UK road runner Swede jailed over stabbing
Peter Vinthagen Simpson · 27 Nov 2009, 12:13
Published: 27 Nov 2009 12:13 GMT+01:00
- Swedish twin sisters in UK motorway madness (26 Sep 08)
Sabina Eriksson, 41, a Swedish national residing in County Cork, Ireland, had admitted the killing of Glenn Hollinshead in Stoke-on-Trent in central England on May 20th 2008 in a previous hearing, claiming diminished responsibility, the BBC reports.
The Luton Crown Court heard that Eriksson suffered from a rare psychiatric disorder before passing sentence.
Eriksson leapt to internet infamy when shocking images were released in September 2008 depicting Eriksson, and her twin sister Ursula, walking along the central reservation of the M6 motorway near Keele services, in Staffordshire, on May 17th 2008.
The duo then take a sudden plunge into oncoming traffic where Sabina is hit by a car. Ursula is later hit by truck after making a second dash onto the motorway and spent the following seven weeks in hospital recovering from her injuries.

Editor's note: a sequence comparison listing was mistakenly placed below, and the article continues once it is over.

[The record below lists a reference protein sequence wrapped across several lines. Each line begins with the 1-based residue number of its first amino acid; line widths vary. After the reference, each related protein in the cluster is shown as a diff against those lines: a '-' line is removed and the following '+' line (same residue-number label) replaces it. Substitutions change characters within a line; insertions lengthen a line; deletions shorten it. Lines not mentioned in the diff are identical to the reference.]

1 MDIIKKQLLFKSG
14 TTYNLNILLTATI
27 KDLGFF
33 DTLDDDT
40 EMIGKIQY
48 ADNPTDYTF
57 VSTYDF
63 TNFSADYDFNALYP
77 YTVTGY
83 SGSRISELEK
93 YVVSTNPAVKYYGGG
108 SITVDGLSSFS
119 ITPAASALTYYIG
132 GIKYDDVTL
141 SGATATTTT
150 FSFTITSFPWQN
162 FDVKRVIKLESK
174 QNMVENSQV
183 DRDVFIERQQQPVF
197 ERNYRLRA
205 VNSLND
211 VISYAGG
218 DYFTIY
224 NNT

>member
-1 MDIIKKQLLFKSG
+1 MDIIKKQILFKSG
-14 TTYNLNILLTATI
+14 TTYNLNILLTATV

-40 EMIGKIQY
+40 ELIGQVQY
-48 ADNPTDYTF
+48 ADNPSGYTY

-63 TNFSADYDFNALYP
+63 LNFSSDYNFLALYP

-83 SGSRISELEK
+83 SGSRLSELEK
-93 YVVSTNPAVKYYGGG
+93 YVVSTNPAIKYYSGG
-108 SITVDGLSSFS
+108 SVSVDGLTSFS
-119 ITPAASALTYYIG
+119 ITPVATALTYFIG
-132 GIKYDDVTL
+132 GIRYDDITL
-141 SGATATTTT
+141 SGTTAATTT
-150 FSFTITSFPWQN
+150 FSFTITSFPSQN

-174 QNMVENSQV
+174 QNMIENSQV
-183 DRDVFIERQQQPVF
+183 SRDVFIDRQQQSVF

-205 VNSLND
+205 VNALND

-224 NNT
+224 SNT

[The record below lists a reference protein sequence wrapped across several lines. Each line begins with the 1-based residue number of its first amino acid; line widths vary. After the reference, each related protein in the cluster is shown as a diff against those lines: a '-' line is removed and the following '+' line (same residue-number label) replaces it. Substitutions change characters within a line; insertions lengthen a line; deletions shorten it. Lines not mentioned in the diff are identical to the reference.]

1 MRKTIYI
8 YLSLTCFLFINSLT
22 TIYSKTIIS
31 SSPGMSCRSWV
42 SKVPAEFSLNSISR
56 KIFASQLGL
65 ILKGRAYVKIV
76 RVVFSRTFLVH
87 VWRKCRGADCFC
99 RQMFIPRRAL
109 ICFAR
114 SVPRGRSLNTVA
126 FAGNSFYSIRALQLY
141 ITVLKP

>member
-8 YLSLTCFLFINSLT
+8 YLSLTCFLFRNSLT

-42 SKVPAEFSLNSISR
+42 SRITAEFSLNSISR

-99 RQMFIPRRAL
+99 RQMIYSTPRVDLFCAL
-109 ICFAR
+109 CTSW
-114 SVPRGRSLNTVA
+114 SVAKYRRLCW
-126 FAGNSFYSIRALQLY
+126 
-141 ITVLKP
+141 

Sabina Eriksson punched a police officer in the melee and it eventually took six officers to restrain her.
She spent the following day in custody and appeared in front of Fenton Magistrates' Court charged with assaulting a police officer on May 29th, the same day that she was to cross paths with the unfortunate Glenn Hollinshead.
Hollinshead met Sabina Eriksson while she was walking home from a pub in Stoke-on-Trent. He took pity on her and invited her to stay at his home, the BBC reports.
The next morning she stabbed him four times, killing him.
The mentally disturbed woman was later seen by witnesses banging herself on the head with a hammer before jumping 12 metres from a bridge on to the A50 near the city.
In passing judgement Mr Justice Saunders recognised that the punishment may seem lenient to the family of the deceased.
"However, I have sentenced on the basis that the reason for the killing was the mental illness and therefore the culpability of the defendant is low and therefore the sentence I have passed is designed to protect the public," he said.